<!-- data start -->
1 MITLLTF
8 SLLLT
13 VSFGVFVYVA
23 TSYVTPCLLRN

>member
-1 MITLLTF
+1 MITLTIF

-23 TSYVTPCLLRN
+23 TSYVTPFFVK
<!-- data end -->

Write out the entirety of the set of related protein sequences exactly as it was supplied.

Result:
1 MITLLTF
8 SLLLT
13 VSFGVFVYVA
23 TSYVTPCLLRN

>member
-1 MITLLTF
+1 MITLTIF

-23 TSYVTPCLLRN
+23 TSYVTPFFVK